Whose Interest Prevails?

A thought I’ve had recently, “whose interests should prevail, the parent’s or the child’s?” Take a couple without any children. The man wants to go see this movie, the woman wants to go see that movie. Whose interest prevails? Obviously, their interests are deeper than what movie to see. They both want to keep each other happy, too. Whose interest prevails? They can both prevail. Each tries to persuade the other, lovingly and peacefully. It usually works out, both are happy. The relationship won’t last very long if they don’t learn to meet each others’ needs, to help bring to pass each others’ every-changing interests.

Now, take a married couple with 1 child, a baby. It may seem that his interests always prevail, but it is the parents’ interest in keeping the baby that they love alive and content. Everyone’s interests prevail. As the child gets older, his interests are less automatic, less certain. They are more sophisticated. He wants to play with this, now he wants to watch that. Dad’s at work and Mom’s doing laundry. Mom’s tired from chasing Junior all around the house, keeping him happy, and now she wants to rest, but Junior has other plans. Whose interest prevails?

The married couple now has 2 kids, a 6-year-old and a 2-year-old. The 6-year-old, Brother, has all sorts of interests. From playing his Nintendo DS to watching Dinosaur Train. The 2-year-old, Sister, has interests of her own, often conflicting with Junior’s. She wants to watch Barney, or wants to play with Brother’s Nintendo DS power cord. They can’t both watch their preferred program at the same time. Whose interest prevails?

Dad wants to watch his program when he comes home from work. Brother and Sister want to watch their own program, and Mom wants to be taken to the gym. Whose interest prevails? Some would say that Dad’s been working hard all day, so his interests should prevail. Another would say that Mom’s been working even harder all day, so her interests should prevail. Very few would say that the children’s interests should even be considered.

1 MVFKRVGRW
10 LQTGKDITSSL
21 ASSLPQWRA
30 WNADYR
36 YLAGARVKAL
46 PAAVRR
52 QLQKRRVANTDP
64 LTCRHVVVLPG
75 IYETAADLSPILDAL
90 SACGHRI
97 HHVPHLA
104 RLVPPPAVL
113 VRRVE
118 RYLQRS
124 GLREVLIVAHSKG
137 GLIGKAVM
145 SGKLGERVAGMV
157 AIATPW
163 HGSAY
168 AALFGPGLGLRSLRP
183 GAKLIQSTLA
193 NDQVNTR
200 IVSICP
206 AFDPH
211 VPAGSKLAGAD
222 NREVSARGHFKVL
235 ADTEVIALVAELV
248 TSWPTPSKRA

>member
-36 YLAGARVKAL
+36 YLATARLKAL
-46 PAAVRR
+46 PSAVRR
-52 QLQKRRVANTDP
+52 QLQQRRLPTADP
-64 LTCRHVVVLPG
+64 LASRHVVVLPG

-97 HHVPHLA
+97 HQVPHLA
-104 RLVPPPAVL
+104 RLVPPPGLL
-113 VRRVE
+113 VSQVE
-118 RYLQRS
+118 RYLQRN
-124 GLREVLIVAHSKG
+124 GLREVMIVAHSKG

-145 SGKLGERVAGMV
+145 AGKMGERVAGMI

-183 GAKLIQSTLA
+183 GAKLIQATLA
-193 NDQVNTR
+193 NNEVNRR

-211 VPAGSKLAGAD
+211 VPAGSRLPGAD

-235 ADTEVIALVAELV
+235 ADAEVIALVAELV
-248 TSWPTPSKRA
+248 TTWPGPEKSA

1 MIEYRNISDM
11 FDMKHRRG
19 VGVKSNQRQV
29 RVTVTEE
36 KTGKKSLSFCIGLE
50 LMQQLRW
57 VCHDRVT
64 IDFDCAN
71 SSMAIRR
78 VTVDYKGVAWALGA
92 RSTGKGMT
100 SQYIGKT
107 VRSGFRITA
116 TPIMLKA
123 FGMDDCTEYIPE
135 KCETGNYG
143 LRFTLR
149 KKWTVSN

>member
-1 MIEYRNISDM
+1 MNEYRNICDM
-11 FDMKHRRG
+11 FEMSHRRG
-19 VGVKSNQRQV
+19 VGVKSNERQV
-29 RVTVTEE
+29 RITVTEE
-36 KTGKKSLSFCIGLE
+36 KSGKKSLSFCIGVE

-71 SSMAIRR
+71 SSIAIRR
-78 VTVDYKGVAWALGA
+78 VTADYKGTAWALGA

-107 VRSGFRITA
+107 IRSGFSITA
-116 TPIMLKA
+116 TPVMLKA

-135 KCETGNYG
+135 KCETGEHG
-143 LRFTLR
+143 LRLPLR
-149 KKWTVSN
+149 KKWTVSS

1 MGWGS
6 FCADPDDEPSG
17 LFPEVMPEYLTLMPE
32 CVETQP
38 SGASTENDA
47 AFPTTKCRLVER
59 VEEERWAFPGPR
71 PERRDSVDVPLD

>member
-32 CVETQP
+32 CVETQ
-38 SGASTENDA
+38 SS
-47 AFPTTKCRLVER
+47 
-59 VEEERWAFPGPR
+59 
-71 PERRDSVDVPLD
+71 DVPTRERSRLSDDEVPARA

I think everyone’s interests can prevail, it just takes a little persuasion, gentleness, and love, to make it happen, from everyone, toward everyone. Why should Mom and Dad’s interest prevail over the children? Why are their interests any less worthy of prevailing? I think everyone’s interests are just as valid as anyone else’s. That’s how I’ve decided to approach my kids. I approached my wife that way, why not our children? It’s called respect, and children deserve as much respect from me as anyone.

When everyone’s interests are respected and recognized, the family comes together, first as individuals with individual interests, but finally as a family with a family interest. What you have is Mom and Dad showing their children how to respect the interests of others, and how to engage in peaceful persuasion so that everyone wins. This is a crucial lesson that is lost in today’s society, because too often parents run roughshod over their children’s interests, and we can easily observe the effects, like when kids bully other kids, or adults bully other adults. Ultimately you have the interests of the few and powerful prevailing over the weak and ignorant.

It starts in the home. The world won’t become a better place, a peaceful place, until our homes are. When kids learn respect for others, no matter how big or small, they learn how to help everyone’s interests prevail. They learn how to be civilized, and how to stand up to those whose parents failed to teach them how to work with others. But like I said, it’s just a thought.


Save as PDFPrint

Written by 

Founder and editor of Everything-Voluntary.com and UnschoolingDads.com, Skyler is a husband and unschooling father of three beautiful children. His writings include the column series “One Voluntaryist’s Perspective” and “One Improved Unit,” and blog series “Two Cents“. Skyler also wrote the books No Hitting! and Toward a Free Society, and edited the books Everything Voluntary and Unschooling Dads. You can hear Skyler chatting away on his podcasts, Everything Voluntary and Thinking & Doing.